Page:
Civil Rights era affected Jews

Published 12:00 am Monday, April 21, 2003

At the beginning of the civil rights movement in Selma &045;&045; generally regarded to be 1963, when the first mass meeting for voter registration occurred &045;&045; Jews were still a potent driving force behind Selma’s thriving business community.

At the time, say some Selma Jews and African-Americans still living here, the relationship between the two groups was cordial and mutually beneficial.

Though members of the Jewish community favored the black right to vote, they say, the bond between the groups began to strain as voter registration battles heated up and so-called &uot;outsiders&uot; came to Selma.

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For a Jewish people long accustomed to discrimination and degradation &045;&045; though not in Selma, old-timers say &045;&045;

the civil rights turmoil burdened Selma’s Jews in ways they would have been hard-pressed to predict.

Though, as Leet and the remaining Jews in Selma explain, nobody in town was really &uot;left out.&uot;

Adds Hanna Berger, 61, a native Selma resident, &uot;There was a range of views then, but a lot of it was fear. People with businesses had to beware so they wouldn’t be run out of town.&uot;

Run out of town, that is, for appearing too sympathetic to the black cause.

The strain of the times, though &045;&045; and the resulting backlash for some Jewish business owners &045;&045; never completely broke the bond between the black and Jewish communities.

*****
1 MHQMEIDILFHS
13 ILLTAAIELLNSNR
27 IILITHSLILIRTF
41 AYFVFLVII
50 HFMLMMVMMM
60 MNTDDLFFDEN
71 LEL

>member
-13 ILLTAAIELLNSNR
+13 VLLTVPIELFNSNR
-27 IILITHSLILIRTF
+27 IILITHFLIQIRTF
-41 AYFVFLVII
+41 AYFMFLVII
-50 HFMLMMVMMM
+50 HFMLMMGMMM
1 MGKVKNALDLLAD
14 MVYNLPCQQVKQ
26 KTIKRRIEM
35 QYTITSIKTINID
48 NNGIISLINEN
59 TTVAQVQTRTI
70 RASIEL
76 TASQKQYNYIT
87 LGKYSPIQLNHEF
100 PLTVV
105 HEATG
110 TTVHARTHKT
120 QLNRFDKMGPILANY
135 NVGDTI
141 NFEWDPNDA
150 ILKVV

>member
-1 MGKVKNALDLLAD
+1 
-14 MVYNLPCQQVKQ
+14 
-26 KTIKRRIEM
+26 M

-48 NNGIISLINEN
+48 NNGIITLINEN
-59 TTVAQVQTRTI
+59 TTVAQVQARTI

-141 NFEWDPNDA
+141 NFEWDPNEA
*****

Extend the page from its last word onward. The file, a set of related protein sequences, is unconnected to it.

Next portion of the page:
It’s a testament to the cooperative spirit, says Frederick Douglas Reese, 73, a Selma Civil Rights Era pioneer, retired Selma City Schools assistant superintendent and Selma City Council member.

As for the 1960s’ struggles, Reese says: &uot;You can understand some of the resentment on the part of the Jewish business owners during that time. Anything that would have subtracted from the business community and reduce profits in a sense would not have been welcome.&uot;

But that, of course, has come and gone. Area Jews though &045;&045; the few left in Selma &045;&045; still face uphill battles. A few Christian friends still just don’t get it, says Ember, by way of a recent conversation he recalls.

Ember just grins at the recollection …